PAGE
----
Newspaper Articles

Wayne County News
April 29, 1960

Kennedy Addresses Wayne Audience; Town Put in National TV Spotlight

U. S. Senator John F. Kennedy, campaigning for the Democratic nomination for president, was given a friendly reception in Wayne Monday, when he spoke to an estimated 250 persons gathered in the court house square.

His speech at Wayne was shown on the nationwide TV Huntley-Brinkley news program Tuesday night. David Brinkley came to Wayne in person to cover the Kennedy speech and created as much excitement among the people as did the presidential candidate.

In his address from the court house steps at Wayne, Sen. Kennedy said West Virginia had the highest per capita losses in the Korean War of any state in the nation, but is last among the states in defense payrolls and is last in the number of defense contracts.

He said the present administration in Washington should do more to help the state's depressed coal mining areas, where many miners are unemployed.

He advocated a return to the leadership provided by Franklin D. Roosevelt and Harry Truman as a means of moving this nation and state forward. He criticized Eisenhower for his veto of a coal research bill, which he claimed would have been a step toward solving West Virginia's economic ills.

He said that West Virginia had an opportunity to direct the nomination of the Democratic candidate for president in the May 10 primary, predicting that if he carried the state he would win the nomination and be elected. He said other candidates for the presidency should have entered the West Virginia primary and the primaries in other states so that the people could choose the nominee instead of the choice being made by a few leaders in a smoke-filled hotel room during the national nominating convention.

Kennedy shook hands with everyone in sight and made a favorable impression on the audience. Following his brief talk he remained for some time to greet the people before continuing his journey to Williamson and Logan.

Joe J. Newman of Wayne, campaign manager for Kennedy in Wayne County, presented Atty. M. J. Ferguson, who introduced the candidate. Mr. Ferguson in his brief remarks referred to Kennedy's outstanding record of service in World War II and to his record in the U. S. Senate.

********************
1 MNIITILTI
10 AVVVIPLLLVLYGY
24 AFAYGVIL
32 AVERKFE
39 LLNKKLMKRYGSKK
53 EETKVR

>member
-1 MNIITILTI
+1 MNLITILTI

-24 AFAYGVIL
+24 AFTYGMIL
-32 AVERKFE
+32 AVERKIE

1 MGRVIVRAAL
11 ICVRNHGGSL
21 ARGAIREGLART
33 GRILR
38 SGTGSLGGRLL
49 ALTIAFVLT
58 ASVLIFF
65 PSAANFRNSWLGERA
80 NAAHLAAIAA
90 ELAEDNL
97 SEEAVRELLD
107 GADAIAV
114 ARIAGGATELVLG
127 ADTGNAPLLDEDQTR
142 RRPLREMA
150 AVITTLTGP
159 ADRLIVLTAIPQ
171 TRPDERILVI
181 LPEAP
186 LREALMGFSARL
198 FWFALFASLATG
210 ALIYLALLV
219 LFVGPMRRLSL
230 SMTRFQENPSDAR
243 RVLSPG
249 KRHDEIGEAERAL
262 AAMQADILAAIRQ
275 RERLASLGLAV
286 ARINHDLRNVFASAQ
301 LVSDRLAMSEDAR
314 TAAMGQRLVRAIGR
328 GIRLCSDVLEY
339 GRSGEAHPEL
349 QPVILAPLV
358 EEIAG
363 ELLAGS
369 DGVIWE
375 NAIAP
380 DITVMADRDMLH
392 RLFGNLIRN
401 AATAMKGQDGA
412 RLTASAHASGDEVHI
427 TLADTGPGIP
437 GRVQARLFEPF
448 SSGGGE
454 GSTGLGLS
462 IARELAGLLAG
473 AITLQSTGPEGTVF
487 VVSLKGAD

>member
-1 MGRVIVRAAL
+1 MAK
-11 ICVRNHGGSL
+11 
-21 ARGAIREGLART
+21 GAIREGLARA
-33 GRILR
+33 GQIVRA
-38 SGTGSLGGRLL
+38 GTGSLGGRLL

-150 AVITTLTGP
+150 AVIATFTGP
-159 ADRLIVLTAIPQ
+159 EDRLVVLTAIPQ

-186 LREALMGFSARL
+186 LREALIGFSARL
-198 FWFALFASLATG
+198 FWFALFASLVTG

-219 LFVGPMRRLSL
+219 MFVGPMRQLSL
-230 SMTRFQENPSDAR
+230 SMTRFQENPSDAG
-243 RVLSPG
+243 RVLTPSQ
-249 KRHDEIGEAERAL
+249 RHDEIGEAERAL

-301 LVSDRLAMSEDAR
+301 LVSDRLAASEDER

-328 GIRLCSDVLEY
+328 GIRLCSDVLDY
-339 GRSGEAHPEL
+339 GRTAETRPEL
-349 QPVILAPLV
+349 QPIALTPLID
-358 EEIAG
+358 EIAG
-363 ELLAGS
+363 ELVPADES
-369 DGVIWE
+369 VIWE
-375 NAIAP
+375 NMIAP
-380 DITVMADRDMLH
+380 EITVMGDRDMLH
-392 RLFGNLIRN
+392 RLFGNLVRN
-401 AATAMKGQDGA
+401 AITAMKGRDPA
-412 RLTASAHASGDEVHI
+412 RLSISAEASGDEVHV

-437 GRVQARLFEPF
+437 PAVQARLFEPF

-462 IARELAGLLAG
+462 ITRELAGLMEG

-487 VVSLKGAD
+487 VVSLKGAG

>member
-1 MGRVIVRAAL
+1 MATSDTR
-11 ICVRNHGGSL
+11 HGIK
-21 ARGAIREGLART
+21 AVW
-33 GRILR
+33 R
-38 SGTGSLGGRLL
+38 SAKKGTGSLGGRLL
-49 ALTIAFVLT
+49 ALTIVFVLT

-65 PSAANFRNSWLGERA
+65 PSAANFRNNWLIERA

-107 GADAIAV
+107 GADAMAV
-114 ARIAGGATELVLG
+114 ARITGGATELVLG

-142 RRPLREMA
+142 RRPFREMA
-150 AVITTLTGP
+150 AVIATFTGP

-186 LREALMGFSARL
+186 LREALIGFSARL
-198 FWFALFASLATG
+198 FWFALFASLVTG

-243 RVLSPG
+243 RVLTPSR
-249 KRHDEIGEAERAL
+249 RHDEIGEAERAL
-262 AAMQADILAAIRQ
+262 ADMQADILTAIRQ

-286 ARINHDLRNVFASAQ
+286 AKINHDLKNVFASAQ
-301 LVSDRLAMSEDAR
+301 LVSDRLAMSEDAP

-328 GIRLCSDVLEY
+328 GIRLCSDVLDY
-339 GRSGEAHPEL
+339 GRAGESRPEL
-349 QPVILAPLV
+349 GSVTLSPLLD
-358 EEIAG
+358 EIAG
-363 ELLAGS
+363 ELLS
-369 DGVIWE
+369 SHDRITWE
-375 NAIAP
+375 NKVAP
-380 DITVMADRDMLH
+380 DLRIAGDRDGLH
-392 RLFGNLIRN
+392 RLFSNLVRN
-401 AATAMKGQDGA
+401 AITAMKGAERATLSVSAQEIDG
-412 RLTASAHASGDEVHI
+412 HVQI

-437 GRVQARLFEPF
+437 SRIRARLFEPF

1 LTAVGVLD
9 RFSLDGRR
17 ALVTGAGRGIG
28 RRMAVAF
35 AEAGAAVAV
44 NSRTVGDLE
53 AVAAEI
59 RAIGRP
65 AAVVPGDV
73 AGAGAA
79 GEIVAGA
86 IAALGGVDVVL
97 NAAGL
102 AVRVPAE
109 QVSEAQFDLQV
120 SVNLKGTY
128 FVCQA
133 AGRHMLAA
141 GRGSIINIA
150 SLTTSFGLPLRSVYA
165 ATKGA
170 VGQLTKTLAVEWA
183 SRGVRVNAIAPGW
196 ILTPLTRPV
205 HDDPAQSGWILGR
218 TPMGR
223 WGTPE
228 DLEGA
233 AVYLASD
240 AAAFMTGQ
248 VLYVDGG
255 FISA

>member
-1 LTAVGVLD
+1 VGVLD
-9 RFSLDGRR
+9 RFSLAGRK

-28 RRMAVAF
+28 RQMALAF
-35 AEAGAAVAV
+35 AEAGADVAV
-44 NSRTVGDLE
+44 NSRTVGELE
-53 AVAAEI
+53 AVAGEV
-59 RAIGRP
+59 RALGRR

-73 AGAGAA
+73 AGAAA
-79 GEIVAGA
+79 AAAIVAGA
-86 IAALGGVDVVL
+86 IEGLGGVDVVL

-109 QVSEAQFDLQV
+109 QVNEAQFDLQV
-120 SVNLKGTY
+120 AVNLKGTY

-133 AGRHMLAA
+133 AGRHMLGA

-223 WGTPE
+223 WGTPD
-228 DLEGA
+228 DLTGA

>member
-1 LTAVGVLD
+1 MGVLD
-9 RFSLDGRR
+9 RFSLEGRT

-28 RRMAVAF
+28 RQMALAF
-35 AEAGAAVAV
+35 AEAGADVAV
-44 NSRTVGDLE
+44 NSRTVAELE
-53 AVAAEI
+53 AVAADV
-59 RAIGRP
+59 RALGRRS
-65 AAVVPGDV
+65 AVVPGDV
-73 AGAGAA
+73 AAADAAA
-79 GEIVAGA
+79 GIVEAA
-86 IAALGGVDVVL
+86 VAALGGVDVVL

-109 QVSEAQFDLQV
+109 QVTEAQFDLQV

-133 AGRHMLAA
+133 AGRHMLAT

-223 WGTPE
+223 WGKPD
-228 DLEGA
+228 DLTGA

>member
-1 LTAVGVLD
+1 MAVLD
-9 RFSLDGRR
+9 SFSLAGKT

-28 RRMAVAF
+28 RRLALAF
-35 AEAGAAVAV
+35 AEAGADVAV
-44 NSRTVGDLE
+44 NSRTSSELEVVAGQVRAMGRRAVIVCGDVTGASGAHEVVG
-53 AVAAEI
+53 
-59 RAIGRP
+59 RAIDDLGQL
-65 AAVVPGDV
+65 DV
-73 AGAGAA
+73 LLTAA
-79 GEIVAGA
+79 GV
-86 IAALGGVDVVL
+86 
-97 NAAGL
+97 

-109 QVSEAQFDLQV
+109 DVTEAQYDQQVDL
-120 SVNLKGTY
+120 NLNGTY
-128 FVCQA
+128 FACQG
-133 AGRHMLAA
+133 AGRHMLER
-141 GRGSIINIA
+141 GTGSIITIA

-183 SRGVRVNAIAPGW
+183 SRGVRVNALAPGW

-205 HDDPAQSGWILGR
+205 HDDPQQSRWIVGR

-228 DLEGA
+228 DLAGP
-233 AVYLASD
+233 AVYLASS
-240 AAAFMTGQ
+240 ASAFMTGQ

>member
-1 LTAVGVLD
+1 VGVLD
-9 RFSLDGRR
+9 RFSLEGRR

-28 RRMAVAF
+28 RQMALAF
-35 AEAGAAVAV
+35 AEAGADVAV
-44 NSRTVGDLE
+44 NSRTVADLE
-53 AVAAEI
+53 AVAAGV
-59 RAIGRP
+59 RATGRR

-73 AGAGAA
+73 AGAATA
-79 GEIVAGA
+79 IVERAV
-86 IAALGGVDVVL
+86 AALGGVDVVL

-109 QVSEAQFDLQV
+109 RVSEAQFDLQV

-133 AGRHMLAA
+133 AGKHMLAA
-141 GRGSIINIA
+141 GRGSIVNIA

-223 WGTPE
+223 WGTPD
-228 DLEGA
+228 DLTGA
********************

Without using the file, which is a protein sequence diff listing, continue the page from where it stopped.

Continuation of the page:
Brinkley, the news analyst, came to Wayne an hour or so before Kennedy to obtain information on local conditions and to size up the attitude of the voters toward Kennedy and his opponent in the primary, U. S. Senator Hubert Humphrey. He said in his telecast that he was told Humphrey would carry Wayne County. Whether this is an accurate forecast will be determined by the election.

With Brinkley was an NBC camera crew which took a picture of cars crossing the Wayne bridge, and the sound effect this created formed a part of the telecast. Brinkley referred to the bridge as "the noisiest anywhere".

Also shown on the national news program were various Wayne citizens, including Jennings Smith as he whittled on a bench on the court house lawn. A picture of the crowd at the meeting also was shown, including many county officials, local candidates and other citizens.

Brinkley referred to Wayne as a friendly but dusty town, on the edge of the "poverty-stricken" coal mining areas.

Some local citizens said that Wayne did not fare too badly under the searching eyes of the news analyst and his accompanying camera crew. Others said he played up the bad features and overlooked the town's good points.

Meanwhile, Sen. Humphrey's headquarters at Charleston announced the appointment of Curt Cyrus of Wayne as Humphrey campaign manager in Wayne County. Humphrey is scheduled to visit Wayne May 6.

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